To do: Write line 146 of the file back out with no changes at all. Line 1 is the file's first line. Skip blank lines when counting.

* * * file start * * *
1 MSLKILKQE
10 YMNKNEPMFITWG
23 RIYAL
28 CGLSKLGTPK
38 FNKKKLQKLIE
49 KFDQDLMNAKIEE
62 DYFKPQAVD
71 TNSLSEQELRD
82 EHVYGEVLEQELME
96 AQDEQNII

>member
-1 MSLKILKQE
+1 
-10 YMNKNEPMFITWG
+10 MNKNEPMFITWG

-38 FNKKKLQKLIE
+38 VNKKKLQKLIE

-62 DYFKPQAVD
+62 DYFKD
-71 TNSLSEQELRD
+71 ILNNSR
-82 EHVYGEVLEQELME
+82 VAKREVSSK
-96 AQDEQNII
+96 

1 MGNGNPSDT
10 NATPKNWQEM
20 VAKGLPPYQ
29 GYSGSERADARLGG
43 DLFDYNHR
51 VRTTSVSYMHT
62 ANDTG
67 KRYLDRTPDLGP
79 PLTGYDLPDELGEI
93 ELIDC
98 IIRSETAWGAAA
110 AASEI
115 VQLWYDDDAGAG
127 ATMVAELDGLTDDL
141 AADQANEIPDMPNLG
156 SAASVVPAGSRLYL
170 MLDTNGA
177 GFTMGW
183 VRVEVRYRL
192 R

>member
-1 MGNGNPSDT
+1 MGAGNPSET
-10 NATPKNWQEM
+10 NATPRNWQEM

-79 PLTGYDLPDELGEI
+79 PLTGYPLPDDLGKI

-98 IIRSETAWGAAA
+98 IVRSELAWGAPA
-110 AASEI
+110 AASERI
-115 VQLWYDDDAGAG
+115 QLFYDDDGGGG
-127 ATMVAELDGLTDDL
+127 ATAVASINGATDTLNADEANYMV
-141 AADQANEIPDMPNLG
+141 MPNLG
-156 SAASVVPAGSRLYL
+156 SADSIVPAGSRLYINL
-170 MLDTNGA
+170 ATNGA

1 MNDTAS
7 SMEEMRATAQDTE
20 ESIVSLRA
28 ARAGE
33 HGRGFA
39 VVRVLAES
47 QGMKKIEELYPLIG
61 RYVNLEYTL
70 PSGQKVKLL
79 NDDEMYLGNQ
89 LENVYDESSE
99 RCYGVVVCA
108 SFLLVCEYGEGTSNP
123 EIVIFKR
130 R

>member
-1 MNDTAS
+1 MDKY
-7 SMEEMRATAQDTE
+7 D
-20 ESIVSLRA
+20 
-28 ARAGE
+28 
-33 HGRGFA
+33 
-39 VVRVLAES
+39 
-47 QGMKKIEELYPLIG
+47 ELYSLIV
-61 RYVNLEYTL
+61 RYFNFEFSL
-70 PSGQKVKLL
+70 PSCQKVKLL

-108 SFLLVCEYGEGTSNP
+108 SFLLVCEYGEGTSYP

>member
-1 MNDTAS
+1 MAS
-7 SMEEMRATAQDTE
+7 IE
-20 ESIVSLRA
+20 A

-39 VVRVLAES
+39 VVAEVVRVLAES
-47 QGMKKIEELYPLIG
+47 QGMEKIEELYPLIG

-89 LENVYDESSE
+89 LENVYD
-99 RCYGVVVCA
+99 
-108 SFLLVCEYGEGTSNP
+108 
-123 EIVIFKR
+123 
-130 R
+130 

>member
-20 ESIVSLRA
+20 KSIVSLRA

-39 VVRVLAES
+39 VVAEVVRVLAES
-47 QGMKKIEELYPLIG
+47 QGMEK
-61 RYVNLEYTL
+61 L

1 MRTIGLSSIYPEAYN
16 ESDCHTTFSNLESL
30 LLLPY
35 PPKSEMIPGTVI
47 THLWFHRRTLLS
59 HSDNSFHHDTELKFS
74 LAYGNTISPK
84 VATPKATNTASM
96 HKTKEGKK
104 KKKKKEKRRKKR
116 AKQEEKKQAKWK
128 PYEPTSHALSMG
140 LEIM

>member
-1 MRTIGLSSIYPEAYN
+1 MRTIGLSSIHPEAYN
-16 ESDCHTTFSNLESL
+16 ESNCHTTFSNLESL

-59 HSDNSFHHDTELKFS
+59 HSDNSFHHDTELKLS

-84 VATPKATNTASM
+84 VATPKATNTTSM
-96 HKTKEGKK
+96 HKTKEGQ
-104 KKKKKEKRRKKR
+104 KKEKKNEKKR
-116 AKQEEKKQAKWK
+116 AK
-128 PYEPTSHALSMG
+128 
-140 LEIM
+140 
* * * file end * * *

>member